An Ivy House Child
Whilst every child in the school is unique, and face their own unique barriers to education, to understand how our curriculum is constructed, it is important to understand the student cohort who we are fortunate enough to serve. Whilst understanding this, we are conscious to remain aspirational, and not to have a pre-conception on what our learners can do, or limit the expectations on what they can achieve. There is no glass ceiling for achievement, and we always expect to be amazed.
Our Pre-formal Curriculum is for learners with Profound and Multiple Difficulties (PMLD), working at the very early stages of development within the Engagement Model (previously between P1 and P4), and at a developmental level of between 0 and 18 months. Imray (2005) suggested those with PMLD are likely to be pre-intentional commutators and will generally (unintentionally) communicate for needs/wants only, have extreme difficulties conceptualising abstract concepts, have difficulty learning through imitation, be (often totally) physically reliant on others and have limited understanding of cause and effect. Less than half of the average PMLD pupil’s time at school is spent in a state where they are fit to learn because of such conditions as sleepiness, pain, discomfort, distraction etc. (Guess et al, 1990). Students with PMLD are learning the fundamental learning skills usually mastered by typical children in the first year or so of life (Lacey, 2011). The subjects may be able to provide an interesting and challenging context for practicing these fundamental skills but it is unhelpful to suggest that students with PMLD are learning English, Maths and Science. Many linear or hierarchical assessments will be unable to detect the very subtle changes in behaviour shown by learners with PMLD, regardless of how many “small steps” are provided. In real life, children’s development and learning is not compartmentalised.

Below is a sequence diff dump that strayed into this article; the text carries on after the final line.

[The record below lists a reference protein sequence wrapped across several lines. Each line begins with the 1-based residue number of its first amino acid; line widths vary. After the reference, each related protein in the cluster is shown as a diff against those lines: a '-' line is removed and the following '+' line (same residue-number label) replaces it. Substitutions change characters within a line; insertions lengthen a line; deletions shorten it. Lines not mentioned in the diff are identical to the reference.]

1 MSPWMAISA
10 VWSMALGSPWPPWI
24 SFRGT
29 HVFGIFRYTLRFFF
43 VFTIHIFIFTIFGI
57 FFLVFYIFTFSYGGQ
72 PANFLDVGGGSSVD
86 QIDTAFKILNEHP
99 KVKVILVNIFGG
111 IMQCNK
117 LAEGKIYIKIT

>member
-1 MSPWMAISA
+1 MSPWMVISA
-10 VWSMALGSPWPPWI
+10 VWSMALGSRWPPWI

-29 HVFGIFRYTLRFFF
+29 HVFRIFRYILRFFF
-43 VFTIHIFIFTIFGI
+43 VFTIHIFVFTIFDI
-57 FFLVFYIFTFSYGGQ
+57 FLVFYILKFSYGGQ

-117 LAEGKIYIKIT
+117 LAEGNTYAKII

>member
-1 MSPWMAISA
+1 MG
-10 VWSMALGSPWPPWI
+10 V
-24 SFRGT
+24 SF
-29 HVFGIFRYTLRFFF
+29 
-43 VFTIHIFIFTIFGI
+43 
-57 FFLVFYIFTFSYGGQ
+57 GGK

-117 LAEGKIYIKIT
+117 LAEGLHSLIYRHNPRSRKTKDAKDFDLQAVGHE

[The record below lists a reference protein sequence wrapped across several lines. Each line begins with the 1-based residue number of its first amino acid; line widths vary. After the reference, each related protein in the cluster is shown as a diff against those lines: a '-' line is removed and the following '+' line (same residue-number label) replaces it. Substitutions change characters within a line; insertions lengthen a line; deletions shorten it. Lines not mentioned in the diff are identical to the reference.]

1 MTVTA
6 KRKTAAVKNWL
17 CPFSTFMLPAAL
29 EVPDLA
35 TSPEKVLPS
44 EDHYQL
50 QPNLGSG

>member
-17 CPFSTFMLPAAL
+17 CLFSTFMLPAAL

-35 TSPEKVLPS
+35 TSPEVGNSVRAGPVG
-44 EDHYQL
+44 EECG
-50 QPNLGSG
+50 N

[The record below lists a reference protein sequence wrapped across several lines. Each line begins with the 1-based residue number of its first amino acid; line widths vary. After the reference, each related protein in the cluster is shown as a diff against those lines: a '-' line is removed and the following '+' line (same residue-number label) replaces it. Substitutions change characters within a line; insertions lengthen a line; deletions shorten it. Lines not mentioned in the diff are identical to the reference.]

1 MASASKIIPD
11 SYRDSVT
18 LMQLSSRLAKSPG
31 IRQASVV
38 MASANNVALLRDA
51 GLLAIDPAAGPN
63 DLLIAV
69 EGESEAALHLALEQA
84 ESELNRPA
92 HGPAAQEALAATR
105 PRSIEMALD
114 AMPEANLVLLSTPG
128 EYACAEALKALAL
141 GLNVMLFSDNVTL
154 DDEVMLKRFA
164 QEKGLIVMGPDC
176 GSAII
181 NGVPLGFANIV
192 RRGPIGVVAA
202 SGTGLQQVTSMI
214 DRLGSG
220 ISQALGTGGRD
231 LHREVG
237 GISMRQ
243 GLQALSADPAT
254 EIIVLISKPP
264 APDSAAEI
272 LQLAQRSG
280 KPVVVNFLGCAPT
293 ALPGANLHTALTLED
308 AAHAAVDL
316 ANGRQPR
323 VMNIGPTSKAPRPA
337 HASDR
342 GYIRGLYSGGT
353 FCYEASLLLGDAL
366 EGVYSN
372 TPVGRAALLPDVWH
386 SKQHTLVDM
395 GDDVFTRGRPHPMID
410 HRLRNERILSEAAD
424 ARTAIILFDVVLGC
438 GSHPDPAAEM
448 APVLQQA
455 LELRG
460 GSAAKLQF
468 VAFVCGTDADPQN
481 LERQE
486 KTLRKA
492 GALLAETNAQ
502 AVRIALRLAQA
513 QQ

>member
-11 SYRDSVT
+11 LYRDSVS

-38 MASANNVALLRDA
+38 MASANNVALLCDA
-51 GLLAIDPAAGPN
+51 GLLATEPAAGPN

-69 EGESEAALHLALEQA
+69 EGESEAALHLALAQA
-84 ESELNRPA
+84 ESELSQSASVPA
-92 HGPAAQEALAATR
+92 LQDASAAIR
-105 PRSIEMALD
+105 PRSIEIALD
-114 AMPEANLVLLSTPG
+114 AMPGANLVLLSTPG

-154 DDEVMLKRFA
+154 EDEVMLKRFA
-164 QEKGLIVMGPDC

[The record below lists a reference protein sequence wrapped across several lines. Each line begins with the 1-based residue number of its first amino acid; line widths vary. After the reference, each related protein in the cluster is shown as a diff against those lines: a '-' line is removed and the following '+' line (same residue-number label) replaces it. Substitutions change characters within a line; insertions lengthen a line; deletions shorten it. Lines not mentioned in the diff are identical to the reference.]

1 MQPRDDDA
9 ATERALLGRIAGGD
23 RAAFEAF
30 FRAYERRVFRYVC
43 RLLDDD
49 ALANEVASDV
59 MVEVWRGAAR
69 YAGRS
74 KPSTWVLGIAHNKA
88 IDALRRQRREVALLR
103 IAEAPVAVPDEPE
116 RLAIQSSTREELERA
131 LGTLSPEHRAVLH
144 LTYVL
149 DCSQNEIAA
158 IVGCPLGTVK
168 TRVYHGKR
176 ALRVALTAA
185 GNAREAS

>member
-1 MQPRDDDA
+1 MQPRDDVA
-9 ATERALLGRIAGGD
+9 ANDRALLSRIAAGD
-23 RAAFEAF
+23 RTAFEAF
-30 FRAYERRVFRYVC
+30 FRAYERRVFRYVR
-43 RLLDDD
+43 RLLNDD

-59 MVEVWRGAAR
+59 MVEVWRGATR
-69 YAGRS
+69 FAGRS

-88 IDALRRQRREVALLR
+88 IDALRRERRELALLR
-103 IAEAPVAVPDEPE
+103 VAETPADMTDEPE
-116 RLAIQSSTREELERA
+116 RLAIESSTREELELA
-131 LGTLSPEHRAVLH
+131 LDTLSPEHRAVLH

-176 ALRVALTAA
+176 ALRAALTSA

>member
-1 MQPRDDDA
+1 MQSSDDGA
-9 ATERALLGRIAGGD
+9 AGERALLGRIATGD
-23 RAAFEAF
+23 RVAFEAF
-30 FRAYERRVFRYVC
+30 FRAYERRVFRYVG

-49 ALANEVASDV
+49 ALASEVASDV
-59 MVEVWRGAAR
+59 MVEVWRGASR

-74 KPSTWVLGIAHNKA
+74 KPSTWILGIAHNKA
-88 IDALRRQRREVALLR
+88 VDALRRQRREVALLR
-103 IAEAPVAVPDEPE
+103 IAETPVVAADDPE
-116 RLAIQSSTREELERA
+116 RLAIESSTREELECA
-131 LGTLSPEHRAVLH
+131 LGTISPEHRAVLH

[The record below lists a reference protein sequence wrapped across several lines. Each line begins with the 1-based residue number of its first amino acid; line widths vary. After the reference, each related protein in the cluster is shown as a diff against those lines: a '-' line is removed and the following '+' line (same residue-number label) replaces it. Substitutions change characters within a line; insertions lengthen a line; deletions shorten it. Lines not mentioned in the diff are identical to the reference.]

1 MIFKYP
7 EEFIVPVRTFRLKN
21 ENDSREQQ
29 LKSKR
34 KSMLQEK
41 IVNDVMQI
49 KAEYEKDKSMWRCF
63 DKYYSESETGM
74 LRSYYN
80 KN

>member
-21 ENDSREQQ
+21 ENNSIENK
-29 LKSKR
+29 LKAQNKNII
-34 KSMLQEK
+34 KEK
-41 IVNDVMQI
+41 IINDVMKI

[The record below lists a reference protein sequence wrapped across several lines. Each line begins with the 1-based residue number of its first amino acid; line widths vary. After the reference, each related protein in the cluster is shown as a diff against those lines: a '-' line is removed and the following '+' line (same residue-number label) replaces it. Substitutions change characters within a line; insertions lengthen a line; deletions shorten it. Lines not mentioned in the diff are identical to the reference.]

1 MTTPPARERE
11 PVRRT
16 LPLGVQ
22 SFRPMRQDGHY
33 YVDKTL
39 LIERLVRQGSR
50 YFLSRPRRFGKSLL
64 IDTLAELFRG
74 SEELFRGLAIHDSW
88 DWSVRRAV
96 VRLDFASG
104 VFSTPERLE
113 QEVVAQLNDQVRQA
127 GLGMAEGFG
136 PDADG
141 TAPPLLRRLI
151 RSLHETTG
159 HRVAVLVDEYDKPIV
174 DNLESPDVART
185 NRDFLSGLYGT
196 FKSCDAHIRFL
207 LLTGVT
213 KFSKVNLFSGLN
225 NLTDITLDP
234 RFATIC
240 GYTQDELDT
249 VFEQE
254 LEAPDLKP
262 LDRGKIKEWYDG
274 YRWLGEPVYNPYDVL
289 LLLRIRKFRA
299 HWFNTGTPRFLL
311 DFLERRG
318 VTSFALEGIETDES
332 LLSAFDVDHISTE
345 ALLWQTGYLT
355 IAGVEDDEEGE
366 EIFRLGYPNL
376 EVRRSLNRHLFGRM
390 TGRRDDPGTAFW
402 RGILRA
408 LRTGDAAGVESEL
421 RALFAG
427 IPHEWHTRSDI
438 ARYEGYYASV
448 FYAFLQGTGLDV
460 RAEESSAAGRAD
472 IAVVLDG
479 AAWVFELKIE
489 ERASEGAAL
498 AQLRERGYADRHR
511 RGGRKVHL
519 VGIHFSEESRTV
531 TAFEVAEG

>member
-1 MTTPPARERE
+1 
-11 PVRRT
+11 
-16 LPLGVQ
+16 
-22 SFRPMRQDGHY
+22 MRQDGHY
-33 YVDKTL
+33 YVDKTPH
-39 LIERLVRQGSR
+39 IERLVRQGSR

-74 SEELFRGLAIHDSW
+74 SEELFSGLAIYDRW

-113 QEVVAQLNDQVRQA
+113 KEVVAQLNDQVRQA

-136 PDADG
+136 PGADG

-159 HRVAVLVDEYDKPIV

Our Semi-formal Curriculum is for learners with Severe Leading Difficulties (SLD), working within the Rainbow Profile (previously between P4 and end of KS1 expectations), and at a developmental level of between 18 months and 5 years. Students with SLD have difficulties with communication, understanding abstract concepts, concentration, and moving things from short-term memory into the long (Imray, 2005). Lacey (2009) notes these learners typically have inefficient and slow information processing speeds, little general knowledge, poor strategies for thinking and learning, and difficulties with generalisation and problem solving. These difficulties may well be compounded by considerably higher than usual incidence of sensory, motor and health difficulties (Porter 2005); an additional Autism Spectrum Condition diagnosis (De Bildt et al., 2005) and considerably higher than average chance of having challenging behaviours (Allen et al., 2006).
Whilst these definitions are helpful to understand the challenges our students face it is vital we concentrate on the uniqueness of the individual. We are capability focused, concentrating on the positive potential of an individual so that an understanding of the capabilities of the child, rather than the deficits, become the central theme we work towards.